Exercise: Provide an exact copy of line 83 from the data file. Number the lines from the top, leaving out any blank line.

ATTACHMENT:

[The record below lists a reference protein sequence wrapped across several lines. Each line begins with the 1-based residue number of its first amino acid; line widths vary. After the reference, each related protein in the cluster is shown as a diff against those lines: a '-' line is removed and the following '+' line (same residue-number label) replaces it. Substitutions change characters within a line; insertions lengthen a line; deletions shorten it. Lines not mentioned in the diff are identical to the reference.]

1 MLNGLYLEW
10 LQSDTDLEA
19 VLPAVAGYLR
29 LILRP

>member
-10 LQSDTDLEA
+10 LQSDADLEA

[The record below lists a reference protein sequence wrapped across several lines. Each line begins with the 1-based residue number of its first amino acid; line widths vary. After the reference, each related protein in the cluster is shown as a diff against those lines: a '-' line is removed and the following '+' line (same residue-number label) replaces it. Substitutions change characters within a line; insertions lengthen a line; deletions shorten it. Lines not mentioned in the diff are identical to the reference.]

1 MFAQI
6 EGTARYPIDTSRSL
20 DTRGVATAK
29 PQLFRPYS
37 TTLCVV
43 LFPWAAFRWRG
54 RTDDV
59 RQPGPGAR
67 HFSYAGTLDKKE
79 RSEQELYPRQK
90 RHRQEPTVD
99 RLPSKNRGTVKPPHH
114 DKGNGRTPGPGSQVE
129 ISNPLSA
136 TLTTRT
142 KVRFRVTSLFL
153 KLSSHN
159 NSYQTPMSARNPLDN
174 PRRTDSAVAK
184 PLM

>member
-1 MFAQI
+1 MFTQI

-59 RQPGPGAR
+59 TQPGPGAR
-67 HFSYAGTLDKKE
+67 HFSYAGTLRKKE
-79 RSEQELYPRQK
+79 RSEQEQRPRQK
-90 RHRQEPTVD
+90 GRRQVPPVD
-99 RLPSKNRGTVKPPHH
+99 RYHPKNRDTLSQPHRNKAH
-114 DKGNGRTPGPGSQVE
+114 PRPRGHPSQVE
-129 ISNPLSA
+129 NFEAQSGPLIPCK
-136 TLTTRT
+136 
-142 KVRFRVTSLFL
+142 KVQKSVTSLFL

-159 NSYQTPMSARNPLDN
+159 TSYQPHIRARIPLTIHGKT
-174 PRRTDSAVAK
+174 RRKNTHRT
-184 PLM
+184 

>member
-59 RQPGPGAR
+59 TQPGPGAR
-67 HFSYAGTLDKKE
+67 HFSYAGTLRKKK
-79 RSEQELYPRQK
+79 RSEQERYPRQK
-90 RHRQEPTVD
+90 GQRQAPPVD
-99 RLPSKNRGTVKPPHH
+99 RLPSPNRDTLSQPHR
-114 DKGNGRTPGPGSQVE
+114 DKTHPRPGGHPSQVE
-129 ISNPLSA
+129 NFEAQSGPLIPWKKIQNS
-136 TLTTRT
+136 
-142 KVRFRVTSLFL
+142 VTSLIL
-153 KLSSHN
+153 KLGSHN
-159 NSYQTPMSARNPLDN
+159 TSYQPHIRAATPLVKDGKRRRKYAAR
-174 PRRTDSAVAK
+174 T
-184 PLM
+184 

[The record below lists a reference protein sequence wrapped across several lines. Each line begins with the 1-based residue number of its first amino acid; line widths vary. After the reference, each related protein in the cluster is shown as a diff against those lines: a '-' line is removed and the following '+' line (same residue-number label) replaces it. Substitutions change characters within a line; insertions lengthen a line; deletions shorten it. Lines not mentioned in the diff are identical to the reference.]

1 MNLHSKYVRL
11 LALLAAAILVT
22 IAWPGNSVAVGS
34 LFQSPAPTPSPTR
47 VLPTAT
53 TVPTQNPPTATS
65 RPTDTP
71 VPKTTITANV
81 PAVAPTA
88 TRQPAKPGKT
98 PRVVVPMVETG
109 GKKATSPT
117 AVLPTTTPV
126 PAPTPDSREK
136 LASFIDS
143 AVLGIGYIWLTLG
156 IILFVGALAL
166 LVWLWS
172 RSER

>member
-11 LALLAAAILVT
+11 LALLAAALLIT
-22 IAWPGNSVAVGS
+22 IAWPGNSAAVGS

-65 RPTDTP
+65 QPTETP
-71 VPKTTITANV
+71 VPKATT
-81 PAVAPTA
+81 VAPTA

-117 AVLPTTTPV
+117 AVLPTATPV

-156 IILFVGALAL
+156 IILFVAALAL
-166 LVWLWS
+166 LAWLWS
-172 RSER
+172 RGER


+184 